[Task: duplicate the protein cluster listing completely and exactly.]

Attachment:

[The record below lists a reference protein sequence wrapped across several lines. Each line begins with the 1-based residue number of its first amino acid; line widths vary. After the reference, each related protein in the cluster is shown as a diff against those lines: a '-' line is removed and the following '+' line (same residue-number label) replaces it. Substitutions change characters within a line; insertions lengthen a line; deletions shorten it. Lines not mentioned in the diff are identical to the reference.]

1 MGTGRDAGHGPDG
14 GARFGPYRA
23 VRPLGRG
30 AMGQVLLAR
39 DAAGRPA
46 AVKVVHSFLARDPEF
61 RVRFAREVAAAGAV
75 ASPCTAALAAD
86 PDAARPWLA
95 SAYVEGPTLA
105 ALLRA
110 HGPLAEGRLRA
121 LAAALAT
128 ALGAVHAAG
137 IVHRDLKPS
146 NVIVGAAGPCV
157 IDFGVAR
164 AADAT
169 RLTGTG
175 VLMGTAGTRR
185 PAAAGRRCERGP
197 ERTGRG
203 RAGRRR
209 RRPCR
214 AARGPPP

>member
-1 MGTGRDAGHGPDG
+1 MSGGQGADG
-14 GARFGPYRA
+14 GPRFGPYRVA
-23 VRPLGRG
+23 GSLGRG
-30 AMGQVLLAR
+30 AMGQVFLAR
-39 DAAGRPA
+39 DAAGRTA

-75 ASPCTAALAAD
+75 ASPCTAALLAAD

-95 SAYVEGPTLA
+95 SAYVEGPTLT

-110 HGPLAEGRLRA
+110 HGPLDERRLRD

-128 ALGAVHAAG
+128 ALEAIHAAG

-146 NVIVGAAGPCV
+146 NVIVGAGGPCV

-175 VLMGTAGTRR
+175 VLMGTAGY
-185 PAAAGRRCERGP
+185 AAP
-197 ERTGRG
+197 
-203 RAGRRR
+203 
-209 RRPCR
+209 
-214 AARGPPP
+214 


[The record below lists a reference protein sequence wrapped across several lines. Each line begins with the 1-based residue number of its first amino acid; line widths vary. After the reference, each related protein in the cluster is shown as a diff against those lines: a '-' line is removed and the following '+' line (same residue-number label) replaces it. Substitutions change characters within a line; insertions lengthen a line; deletions shorten it. Lines not mentioned in the diff are identical to the reference.]

1 MGTGRDAGHGPDG
14 GARFGPYRA
23 VRPLGRG
30 AMGQVLLAR
39 DAAGRPA
46 AVKVVHSFLARDPEF
61 RVRFAREVAAAGAV
75 ASPCTAALAAD
86 PDAARPWLA
95 SAYVEGPTLA
105 ALLRA
110 HGPLAEGRLRA
121 LAAALAT
128 ALGAVHAAG
137 IVHRDLKPS
146 NVIVGAAGPCV
157 IDFGVAR
164 AADAT
169 RLTGTG
175 VLMGTAGTRR
185 PAAAGRRCERGP
197 ERTGRG
203 RAGRRR
209 RRPCR
214 AARGPPP

>member
-1 MGTGRDAGHGPDG
+1 MSGGQGADG
-14 GARFGPYRA
+14 GPRFGPYRVA
-23 VRPLGRG
+23 GSLGRG
-30 AMGQVLLAR
+30 AMGQVFLAR
-39 DAAGRPA
+39 DAAGRTA

-75 ASPCTAALAAD
+75 ASPCTAALLAAD

-95 SAYVEGPTLA
+95 SAYVEGPTLT

-110 HGPLAEGRLRA
+110 HGPLDERRLRD

-128 ALGAVHAAG
+128 ALEAIHAAG

-146 NVIVGAAGPCV
+146 NVIVGAGGPCV

-175 VLMGTAGTRR
+175 VLMGTAGY
-185 PAAAGRRCERGP
+185 AAP
-197 ERTGRG
+197 
-203 RAGRRR
+203 
-209 RRPCR
+209 
-214 AARGPPP
+214 